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About the Show: Waking up is hard to do, but it's easier with NPR's Morning Edition. Hosts Renee Montagne and Steve Inskeep bring the day's stories and news to radio listeners on the go. Morning Edition provides news in context, airs thoughtful ideas and commentary, and reviews important new music, books, and events in the arts. All with voices and sounds that invite listeners to experience the stories. Morning Edition, it's a world of ideas tailored to fit into your busy life.

Each morning you'll also hear local news from WCBE reporters, traffic reports every twenty minutes and every morning at 6:50am, The Marketplace Morning report.

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Updated at 11:25 a.m. ET

Equifax will pay up to $700 million in fines and monetary relief to consumers over a 2017 data breach at the credit reporting bureau that affected nearly 150 million people.

One of Chennai's biggest reservoirs, Chembarambakkam Lake, is now a cracked, windswept mud flat. There are swarms of insects as big as hummingbirds, stray goats nibbling at dust-coated shrubs and what look like a few water buffalo — but no water. A massive pipe that's supposed to carry water into the city is empty.

Rome is known as the Eternal City. Over many centuries, it has been sacked by marauders and repeatedly resurrected from decline. But this summer, Roman residents are being tested by a massive trash crisis that has prompted doctors to warn of the possible spread of diseases as birds, vermin and wild animals scavenge amid the rotting refuse.

Already, flocks of cawing seagulls have replaced traffic roar as the soundtrack of Roman life.

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The U.S. Space and Rocket Center in Huntsville, Ala., celebrated the anniversary of the Apollo 11 launch yesterday by trying to set a new world record. Brett Tannehill from WLRH has the story.

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Helen Harris doesn't wear makeup or feminine jewelry. She mostly dresses in men's tailored suits and men's shoes. She's gender nonconforming and identifies as a woman. And, she says, that's nobody's business.

Which is why in late 2015, when she started taking hormones to become more masculine looking, she did it quietly.

Harris, 37, is a systems engineer who worked at Dell, selling technology to major companies and helping them set it up.

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Former U.S. Attorney On Epstein And Acosta

Jul 11, 2019

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Updated at 5 p.m. ET

Ross Perot, the colorful Texas billionaire businessman who ran twice for president, first as an independent and then as a third-party candidate, died early Tuesday at his home in Dallas. He was 89.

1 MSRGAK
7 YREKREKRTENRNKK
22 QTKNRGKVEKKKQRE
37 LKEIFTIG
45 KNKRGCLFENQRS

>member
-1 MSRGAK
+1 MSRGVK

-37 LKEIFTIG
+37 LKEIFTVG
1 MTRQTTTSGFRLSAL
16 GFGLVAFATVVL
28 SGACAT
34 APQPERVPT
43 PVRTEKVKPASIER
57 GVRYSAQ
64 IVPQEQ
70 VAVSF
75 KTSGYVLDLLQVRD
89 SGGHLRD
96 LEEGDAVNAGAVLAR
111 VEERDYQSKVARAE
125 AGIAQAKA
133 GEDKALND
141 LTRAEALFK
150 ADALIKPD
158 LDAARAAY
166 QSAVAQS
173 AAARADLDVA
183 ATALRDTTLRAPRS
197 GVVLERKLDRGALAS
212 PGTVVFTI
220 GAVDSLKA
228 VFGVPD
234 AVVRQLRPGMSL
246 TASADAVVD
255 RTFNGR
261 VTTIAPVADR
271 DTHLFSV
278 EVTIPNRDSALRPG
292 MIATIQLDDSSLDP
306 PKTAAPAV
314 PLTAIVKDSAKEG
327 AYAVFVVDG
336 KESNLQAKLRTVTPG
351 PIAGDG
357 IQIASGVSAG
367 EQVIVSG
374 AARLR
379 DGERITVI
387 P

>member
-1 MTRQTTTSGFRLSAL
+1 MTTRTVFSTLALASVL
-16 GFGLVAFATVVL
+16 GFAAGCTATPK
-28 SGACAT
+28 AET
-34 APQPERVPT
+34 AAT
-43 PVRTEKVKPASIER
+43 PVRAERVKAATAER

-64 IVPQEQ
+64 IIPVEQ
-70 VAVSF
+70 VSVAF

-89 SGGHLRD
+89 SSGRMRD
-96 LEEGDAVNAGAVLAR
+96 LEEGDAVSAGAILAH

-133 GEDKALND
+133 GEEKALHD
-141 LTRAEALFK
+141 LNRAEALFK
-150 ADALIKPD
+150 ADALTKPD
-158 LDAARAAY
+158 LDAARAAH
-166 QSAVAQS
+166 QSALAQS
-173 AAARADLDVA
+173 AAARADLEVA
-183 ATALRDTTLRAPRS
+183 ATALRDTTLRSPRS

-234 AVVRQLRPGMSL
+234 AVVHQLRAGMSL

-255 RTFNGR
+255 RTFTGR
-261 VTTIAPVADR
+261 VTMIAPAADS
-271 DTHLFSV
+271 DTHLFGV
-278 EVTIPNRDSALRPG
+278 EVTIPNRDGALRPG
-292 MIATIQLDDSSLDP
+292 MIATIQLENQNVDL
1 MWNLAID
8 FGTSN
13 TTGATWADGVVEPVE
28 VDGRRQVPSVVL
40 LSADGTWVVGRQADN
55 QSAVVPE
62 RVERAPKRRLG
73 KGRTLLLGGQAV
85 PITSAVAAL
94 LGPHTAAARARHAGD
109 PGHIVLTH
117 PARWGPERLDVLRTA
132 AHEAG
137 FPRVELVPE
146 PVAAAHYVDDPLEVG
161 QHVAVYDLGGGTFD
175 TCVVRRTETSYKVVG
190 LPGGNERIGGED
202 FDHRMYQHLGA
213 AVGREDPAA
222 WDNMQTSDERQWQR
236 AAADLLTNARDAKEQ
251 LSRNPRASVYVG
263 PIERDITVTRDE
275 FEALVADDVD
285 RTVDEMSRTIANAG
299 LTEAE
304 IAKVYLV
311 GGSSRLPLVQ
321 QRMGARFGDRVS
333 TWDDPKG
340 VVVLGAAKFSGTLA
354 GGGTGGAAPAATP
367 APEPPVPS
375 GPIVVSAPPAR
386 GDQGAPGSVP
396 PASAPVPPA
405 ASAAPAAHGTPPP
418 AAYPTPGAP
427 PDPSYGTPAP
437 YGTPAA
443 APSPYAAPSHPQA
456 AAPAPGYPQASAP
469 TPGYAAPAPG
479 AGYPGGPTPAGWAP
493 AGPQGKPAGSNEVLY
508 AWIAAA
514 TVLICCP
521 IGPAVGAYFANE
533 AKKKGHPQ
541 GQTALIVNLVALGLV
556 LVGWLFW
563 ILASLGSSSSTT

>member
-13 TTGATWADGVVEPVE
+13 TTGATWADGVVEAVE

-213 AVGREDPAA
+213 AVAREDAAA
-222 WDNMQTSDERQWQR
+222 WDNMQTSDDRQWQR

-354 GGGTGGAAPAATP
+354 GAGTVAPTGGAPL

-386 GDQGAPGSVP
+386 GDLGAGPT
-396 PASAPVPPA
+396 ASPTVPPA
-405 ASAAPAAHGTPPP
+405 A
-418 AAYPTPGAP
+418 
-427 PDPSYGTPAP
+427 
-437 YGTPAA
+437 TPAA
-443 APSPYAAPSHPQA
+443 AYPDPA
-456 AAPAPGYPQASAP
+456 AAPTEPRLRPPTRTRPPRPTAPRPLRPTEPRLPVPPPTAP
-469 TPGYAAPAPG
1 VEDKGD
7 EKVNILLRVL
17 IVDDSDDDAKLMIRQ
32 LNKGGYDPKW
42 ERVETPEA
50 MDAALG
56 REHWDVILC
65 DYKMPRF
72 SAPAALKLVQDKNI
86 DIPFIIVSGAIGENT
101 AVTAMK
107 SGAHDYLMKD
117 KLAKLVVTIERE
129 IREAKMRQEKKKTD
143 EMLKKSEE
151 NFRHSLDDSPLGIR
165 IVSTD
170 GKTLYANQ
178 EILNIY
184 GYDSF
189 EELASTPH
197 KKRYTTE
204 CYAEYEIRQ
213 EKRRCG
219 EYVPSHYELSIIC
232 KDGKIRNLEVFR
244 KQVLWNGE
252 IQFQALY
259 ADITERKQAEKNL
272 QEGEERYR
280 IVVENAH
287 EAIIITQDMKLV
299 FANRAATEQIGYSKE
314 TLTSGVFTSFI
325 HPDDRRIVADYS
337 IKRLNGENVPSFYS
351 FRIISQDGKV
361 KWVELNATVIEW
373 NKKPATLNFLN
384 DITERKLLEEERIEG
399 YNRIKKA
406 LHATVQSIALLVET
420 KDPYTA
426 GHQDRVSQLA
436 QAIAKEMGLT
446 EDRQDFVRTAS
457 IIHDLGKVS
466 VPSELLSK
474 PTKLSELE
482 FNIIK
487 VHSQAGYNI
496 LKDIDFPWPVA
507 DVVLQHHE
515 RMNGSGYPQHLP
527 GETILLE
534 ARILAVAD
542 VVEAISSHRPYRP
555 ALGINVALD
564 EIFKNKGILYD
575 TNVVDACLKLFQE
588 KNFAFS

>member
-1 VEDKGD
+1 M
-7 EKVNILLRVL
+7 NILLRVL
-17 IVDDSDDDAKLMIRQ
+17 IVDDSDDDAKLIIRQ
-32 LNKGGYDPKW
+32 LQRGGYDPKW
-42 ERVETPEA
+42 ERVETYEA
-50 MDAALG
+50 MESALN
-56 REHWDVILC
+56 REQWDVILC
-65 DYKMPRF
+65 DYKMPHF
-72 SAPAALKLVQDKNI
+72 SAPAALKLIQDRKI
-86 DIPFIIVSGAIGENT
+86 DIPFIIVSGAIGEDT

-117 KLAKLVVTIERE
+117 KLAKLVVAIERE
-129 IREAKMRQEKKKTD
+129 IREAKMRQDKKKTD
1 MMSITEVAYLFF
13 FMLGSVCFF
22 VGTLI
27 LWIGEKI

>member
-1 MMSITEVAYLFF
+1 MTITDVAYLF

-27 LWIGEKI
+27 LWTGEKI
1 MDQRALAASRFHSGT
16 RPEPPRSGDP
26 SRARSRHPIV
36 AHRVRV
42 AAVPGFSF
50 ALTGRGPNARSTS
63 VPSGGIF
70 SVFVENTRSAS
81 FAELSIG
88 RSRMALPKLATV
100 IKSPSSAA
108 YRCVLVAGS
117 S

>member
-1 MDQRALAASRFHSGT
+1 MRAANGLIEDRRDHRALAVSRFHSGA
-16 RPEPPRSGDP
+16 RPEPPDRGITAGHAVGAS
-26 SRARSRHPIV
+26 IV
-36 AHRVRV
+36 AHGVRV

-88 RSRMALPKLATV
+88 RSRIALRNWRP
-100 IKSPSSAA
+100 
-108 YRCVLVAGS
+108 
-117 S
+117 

Perot, who had battled leukemia, was surrounded by family members when he died, his family said in a statement.

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Boris Johnson is a larger-than-life British politician who likes to project the image of a bumbling, fun-loving man of the people.

His many supporters in Britain's Conservative Party find him charismatic, entertaining and — to their minds — refreshingly politically incorrect.

Many critics, however, see him as unprincipled, offensive and driven wholly by ambition.

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Summits like the G-20 being held this week in Japan are often a chance for geopolitical speed-dating. President Trump has meetings scheduled with at least eight world leaders over the next three days. None is more consequential than his sit-down Saturday with Chinese President Xi Jinping.

The two big, very different personalities will be jockeying for global power and economic might, with hundreds of billions of dollars in trade on the line.

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Updated at 5:45 p.m. ET

The Supreme Court has struck down the conviction of an African American death row inmate who was prosecuted six times for the same crime and by the same prosecutor, a man with a history of racial bias in jury selection.

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Updated at 9:04 p.m. ET

The U.S. Supreme Court ruled Thursday that a 40-foot World War I memorial cross can stay on public land at a Maryland intersection.

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Updated at 11:04 a.m. ET

For Douglas Clark, the darkest part of working for Nike in the 1980s was watching American shoe manufacturing "evaporate" in the Northeast in a mass exodus to Asia in pursuit of cheaper labor.

"As a true Yankee — and my father was a Colonial historian — you know, it was heartbreaking," he said.

Updated at 6:41 p.m. ET

Ronald Reagan's former budget director, David Stockman, calls Art Laffer "the greatest Fake Economist to ever come down the pike."

Laffer helped popularize the notion that tax cuts pay for themselves through faster economic growth.

It almost never works out in practice. But Laffer and his namesake curve remain darlings of Republican politicians.

Updated at 10:40 a.m. ET

On the day of his self-declared presidential campaign kickoff, President Trump is threatening to deport "millions" of immigrants in the United States illegally beginning "next week."

But what's known is far less definitive.

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